In order to do this, though, I had to risk even more in my personal relationships by being direct about asking for money and for help from close friends and family. This was incredibly difficult for me. I already felt like a burden to those around me, a pest whose pet project was clearly not worth funding (if it was, it would already have been funded, and I wouldn’t have had to ask for help or money, obviously) and that I was just too stupid to realize it. In order to risk that kind of disappointment I had to ask myself one question: did I really want to do this?
You might think that the answer to this question is implicit in the art work and the Kickstarter, but for me it wasn’t. There are a variety of ways to develop and promote a project like this, and the self-promotion, self-publishing crowd sourced model developed through Kickstarter is just one of myriad ways I could have gone with it, but as a perfectionist control freak, this method greatly appealed to me. And I could have stopped there, deciding that the Kickstarter was just a failed litmus test, and that there truly was no market for my product, so why keep going?
So, I asked myself, sitting in my dark basement on my meditation cushion: Do I want to do this? The answer I came to was yes. Yes, I do want to do it. The risk was worth the reward.
So I stood up and quickly made a list of 20 of my closest friends and family and I wrote two form letters that I could personalize individually. The first letter went out to folks who’d already given to the campaign and asked them to reach out to five people they knew who were either mutual acquaintances or who they thought would be interested in the project, and ask them personally to give money to the Kickstarter. The second letter went out to folks who hadn’t given, asked them directly to give me money (an incredibly difficult thing for me to do. It’s one thing to ask strangers to buy candy bars to support little league, and another thing entirely to ask friends and family for cash for my personal project), as well as ask five of their friends to give as well. With great trepidation I sent the very first letter to my brother, who I felt was the safest person I could ask since I thought it highly unlikely he’d disown me over it. After the first five letters they got less difficult, but I won’t say it was ever an easy thing for me to do.
Being able to change my approach, pivoting, saved the campaign. I was able to get more support from casual acquaintances through my own personal asks and the personal asks of my close friends than I was able to do through more traditional promotional methods. Not one of the people I emailed disowned me or even complained about the letters, but many of the folks did give, and their friends also gave, and that infusion was crucial to my success, getting 109% funded.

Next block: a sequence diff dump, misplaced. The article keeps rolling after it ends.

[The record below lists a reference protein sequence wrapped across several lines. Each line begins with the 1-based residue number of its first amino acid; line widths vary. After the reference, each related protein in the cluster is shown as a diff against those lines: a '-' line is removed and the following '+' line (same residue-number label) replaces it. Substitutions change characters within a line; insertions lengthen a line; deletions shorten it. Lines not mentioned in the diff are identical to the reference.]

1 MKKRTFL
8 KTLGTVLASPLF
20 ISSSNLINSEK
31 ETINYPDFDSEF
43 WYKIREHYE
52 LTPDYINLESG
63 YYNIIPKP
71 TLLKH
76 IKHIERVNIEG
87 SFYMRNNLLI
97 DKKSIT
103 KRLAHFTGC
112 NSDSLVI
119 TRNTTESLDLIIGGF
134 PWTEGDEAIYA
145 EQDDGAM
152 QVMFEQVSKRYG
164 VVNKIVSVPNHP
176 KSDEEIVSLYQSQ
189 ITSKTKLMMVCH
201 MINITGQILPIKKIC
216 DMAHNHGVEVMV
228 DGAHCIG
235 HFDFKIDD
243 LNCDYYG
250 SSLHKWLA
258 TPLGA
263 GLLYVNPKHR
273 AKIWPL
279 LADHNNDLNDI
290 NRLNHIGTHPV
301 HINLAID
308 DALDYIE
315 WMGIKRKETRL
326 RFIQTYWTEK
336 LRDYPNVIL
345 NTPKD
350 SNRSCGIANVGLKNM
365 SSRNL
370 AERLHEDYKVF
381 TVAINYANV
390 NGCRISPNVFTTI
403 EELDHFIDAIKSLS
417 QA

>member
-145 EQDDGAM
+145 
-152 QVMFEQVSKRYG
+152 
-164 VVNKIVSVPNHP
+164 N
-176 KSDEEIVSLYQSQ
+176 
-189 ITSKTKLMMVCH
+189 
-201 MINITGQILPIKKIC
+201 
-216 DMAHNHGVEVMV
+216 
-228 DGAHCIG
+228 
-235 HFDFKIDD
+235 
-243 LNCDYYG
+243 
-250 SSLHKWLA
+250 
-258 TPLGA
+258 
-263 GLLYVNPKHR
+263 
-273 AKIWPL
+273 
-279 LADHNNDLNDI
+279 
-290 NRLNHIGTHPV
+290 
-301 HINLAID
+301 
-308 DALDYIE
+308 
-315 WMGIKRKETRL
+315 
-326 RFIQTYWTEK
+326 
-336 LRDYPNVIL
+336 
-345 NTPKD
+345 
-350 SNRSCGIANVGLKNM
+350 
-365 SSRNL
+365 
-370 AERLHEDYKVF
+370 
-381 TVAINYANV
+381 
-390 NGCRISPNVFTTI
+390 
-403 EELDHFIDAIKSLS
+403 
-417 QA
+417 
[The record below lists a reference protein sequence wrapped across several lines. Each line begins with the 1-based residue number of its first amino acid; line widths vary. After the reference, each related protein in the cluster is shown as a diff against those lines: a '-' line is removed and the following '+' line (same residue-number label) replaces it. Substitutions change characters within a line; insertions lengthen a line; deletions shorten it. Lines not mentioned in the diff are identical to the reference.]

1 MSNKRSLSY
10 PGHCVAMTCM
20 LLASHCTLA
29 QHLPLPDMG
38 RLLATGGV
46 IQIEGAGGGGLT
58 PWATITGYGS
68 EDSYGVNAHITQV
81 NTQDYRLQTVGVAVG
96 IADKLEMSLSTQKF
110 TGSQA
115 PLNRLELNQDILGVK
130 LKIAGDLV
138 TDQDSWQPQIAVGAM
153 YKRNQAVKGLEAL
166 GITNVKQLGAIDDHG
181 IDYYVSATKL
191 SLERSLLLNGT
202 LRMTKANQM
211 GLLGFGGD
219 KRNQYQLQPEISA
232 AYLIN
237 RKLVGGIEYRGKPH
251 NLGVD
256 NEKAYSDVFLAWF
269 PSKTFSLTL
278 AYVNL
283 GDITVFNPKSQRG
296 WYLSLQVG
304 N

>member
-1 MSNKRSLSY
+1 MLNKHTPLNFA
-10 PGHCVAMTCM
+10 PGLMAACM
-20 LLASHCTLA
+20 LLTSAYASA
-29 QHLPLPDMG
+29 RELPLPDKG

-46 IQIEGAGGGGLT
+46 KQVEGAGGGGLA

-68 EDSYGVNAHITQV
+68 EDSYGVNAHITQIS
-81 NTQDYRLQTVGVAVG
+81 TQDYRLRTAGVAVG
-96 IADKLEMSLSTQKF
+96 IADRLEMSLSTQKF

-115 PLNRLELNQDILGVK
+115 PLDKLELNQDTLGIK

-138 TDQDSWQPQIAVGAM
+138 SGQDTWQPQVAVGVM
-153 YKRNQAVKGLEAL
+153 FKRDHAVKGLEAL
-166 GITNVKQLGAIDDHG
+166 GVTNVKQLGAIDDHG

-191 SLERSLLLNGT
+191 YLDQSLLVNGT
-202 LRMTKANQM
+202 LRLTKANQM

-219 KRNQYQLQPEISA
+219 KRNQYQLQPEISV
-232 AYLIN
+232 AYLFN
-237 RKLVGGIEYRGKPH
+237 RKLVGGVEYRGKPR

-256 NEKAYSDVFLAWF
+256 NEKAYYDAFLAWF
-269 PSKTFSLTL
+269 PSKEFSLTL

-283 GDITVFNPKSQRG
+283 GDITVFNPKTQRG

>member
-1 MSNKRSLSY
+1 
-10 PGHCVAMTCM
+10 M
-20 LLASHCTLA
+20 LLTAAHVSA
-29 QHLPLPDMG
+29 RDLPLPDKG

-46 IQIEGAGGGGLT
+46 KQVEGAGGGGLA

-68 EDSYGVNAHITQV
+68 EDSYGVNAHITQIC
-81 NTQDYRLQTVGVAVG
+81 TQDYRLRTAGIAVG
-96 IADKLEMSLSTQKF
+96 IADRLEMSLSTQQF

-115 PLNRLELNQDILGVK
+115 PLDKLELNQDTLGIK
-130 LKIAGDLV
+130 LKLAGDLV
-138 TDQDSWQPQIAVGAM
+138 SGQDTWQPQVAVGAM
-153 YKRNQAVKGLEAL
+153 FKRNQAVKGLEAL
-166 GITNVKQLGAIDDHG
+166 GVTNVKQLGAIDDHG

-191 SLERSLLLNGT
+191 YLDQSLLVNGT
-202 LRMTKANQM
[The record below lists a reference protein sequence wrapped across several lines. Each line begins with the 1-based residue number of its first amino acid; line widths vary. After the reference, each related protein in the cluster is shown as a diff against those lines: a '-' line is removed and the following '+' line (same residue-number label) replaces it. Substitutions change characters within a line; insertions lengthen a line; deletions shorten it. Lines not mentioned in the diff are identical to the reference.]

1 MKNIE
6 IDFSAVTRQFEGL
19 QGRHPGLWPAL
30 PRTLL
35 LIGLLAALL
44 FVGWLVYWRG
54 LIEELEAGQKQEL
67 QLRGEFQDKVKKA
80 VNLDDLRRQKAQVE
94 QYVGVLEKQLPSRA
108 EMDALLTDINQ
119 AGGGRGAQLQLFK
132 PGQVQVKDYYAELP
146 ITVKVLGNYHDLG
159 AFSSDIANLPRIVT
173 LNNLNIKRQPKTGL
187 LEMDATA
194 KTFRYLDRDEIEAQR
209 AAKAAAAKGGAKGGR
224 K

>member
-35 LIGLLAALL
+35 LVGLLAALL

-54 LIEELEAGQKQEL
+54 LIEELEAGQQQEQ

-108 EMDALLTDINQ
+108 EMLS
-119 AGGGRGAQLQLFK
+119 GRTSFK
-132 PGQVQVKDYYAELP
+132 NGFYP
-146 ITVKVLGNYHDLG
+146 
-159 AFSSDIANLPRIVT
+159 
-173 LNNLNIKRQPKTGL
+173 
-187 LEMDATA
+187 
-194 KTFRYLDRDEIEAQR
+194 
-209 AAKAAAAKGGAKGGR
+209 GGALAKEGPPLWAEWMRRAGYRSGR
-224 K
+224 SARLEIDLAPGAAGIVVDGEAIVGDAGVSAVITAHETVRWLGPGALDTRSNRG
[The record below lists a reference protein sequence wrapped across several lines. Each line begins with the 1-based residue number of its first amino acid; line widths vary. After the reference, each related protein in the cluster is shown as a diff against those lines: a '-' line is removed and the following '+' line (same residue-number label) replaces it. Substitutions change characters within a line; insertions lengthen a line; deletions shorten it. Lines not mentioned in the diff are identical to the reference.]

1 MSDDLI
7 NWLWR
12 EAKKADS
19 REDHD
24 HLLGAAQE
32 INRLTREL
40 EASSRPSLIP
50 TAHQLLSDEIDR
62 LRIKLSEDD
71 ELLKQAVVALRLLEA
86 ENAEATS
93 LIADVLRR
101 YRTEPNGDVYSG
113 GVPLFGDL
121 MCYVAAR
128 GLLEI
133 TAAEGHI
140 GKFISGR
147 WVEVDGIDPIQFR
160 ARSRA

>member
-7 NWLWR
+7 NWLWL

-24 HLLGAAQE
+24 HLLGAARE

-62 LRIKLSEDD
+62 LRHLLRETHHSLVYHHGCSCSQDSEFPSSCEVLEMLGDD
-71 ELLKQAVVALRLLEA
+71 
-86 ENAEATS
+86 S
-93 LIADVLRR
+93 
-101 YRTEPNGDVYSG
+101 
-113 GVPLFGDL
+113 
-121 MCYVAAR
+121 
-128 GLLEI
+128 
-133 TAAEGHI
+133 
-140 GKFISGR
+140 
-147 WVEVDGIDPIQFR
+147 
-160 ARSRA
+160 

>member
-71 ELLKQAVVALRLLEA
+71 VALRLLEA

However, because of my own faulty emotional wiring, that success still felt very hollow. Ironically, it was all the hard work that I did to succeed that was proof of my failure. If I was divinely blessed, as I’d hoped to be, none of that would have been necessary. Clearly there’s still a part of me that’s having a hard time letting go of that desire for divine love/attention/validation for this project (for my life, really). Even as I am transitioning from believing that god will help those he’s chosen, to believing that the gods help those who help themselves, the emotional perspective I still experience the Kickstarter from is still one of disappointment. It’s maddening to have achieved something so important, so improbable and still be unable to use it as an emotional touchstone for success and confidence. Instead it remains a reminder that I’m not loved by god the way that I want to be, even if that type of love is unhealthy and I know it. The only way to move beyond that is to reteach myself about how to achieve god’s love (if it’s something we can even achieve, perhaps I even need to take a step back away from the entire concept…), and to learn how to love myself kindly and compassionately. These are wonderful words, and I strive to embody their concepts, but their reality still seems a long way off.